It's not that one is eager to leave a film festival like Sundance, after 10 or so days shuttling between venues and standing in overheated tent lines, but it's nice to have the option. After a week of clear and snow-less weather, the skies over Park City darkened and filled with sleet as this year's festival wound down, unleashing a thick coating of ice while most of us began packing our bags. She's a jealous mistress.
With the nearest airport closed and flights cancelled or overbooked for days, festival-goers took the opportunity to catch the films they didn't get a chance to see, or just some zzz's that passed them by. Certainly there were enough very good films to make up for the perceived lack of a really great one: Fruitvale, Kill Your Darlings, Afternoon Delight, The Spectacular Now and The Way, Way Back left with either honors or buyers or both. The Way, Way Back, a coming-of-age comedy starring Steve Carell (still remembered fondly by Sundance buyers, no doubt, as a star of Little Miss Sunshine) as a nightmare sort-of stepdad, made the biggest deal of the festival: $10 million from Fox Searchlight.
If Before Midnight was the sentimental favourite going into Sundance, it emerged as something tougher and more… adult. Richard Linklater's third in what is now a real-time trilogy finds Jesse (Ethan Hawke) and Celine (Julie Delpy), who met and spent a single night together in Before Sunrise (1994) and reunited for a life-changing afternoon in Before Sunset (2004), married with twins in tow. Based in Paris but vacationing for the summer in Greece, the couple banter and squabble as usual, this time about their children, their schedules, and Jesse's increasing guilt over his 12-year-old son, whose mother retained custody and keeps the child in Chicago.
Set over the course of a single day and night, Before Midnight (pictured) follows Jesse and Celine to the Kalamata airport, where they drop off Jesse's son, back to the villa where Jesse has lodged his family as part of a writing fellowship, through a wide-ranging group dinner, and finally across town to the hotel where their friends have secured the couple a room for their last night in Greece. It takes a minute to get used to this relatively crowded cast and format—life has expanded, and Linklater (who as usual collaborated with Hawke and Delpy on the script) reflects and inhabits that expansion well.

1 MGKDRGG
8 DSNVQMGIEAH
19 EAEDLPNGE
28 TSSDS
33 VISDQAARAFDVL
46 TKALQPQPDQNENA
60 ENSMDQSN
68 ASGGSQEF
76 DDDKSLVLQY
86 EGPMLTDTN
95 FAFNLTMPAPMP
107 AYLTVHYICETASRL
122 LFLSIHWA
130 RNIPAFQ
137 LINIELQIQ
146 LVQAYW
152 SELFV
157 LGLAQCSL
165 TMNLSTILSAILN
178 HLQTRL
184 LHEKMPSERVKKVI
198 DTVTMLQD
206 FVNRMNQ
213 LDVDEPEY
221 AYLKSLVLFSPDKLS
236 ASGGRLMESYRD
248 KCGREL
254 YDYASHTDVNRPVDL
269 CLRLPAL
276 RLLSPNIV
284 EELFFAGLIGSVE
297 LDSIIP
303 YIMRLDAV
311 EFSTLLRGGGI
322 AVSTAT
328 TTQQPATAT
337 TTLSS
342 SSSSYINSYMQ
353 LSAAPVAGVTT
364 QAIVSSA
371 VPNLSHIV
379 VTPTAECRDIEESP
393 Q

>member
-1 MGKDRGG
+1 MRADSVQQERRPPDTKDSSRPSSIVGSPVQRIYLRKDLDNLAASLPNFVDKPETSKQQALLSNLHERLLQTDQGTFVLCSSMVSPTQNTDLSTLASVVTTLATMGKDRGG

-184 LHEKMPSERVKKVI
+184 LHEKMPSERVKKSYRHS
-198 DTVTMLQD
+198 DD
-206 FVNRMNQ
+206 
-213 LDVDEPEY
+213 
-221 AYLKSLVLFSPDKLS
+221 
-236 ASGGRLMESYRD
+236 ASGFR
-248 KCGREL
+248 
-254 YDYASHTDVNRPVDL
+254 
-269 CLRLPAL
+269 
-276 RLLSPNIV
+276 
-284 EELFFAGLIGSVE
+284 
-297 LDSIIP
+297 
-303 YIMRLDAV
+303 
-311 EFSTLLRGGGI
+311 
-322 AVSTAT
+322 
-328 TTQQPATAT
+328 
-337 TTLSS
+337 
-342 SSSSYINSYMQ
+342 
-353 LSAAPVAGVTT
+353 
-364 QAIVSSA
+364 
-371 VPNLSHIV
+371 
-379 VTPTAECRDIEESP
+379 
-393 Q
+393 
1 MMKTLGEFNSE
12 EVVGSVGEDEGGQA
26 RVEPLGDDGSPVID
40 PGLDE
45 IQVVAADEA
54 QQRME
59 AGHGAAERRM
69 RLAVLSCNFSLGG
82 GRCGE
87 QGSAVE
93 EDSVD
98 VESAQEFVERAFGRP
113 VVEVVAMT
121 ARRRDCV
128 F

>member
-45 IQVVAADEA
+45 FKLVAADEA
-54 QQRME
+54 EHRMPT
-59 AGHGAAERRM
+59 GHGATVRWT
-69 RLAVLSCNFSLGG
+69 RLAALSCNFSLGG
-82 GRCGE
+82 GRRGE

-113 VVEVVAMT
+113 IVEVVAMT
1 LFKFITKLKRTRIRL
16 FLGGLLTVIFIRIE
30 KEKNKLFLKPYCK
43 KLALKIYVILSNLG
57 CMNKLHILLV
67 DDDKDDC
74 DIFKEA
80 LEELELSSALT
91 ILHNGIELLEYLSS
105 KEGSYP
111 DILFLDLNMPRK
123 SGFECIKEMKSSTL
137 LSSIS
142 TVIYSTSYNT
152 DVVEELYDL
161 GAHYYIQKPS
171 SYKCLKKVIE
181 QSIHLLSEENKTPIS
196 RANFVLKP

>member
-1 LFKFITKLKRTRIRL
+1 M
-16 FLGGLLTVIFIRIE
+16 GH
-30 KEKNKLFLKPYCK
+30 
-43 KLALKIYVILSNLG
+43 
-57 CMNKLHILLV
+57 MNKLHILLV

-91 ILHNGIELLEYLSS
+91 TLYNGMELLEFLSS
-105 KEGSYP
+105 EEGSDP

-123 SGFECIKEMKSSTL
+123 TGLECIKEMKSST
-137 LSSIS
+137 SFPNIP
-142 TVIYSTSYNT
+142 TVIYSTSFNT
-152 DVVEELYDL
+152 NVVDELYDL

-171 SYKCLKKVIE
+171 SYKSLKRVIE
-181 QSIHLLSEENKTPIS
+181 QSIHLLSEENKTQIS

But if it's Jesse and Celine walking and talking we want, it's Jesse and Celine walking and talking we get, winking not-quite-all the way. Things take a turn, as they did in the last film, toward darkness when the day's light spirits fall away. At the hotel, Celine's prickly remarks become pointed—she questions Jesse's guilt over his son and what he would have her do about it—and there follows a fight for the Ingmar Bergman hall of fame.
I'm still not sure about the choices made with regard to Celine—if she seemed a bitty nutty in the last installment, her quirks give way to female cliché here. If Delpy is more believable as a challenging wit than a “difficult” woman, Hawke has always seemed a bit awkward in telegraphing Jesse's expansive charm. When Celine starts her vicious inverted spiral, however, it's Hawke who grounds the scene in exasperation, even as the thinness of Jesse's defenses comes through.
To the relief if not the surprise of many, Sony Pictures Classics bought the North American and UK rights to Before Midnight soon after its first Sundance screening. I like that Linklater brought the film to Sundance, where Before Sunrise premiered in 1995. And I like watching these characters get older—happier, sadder—together. Continuity is the thing, isn't it. See you all next year.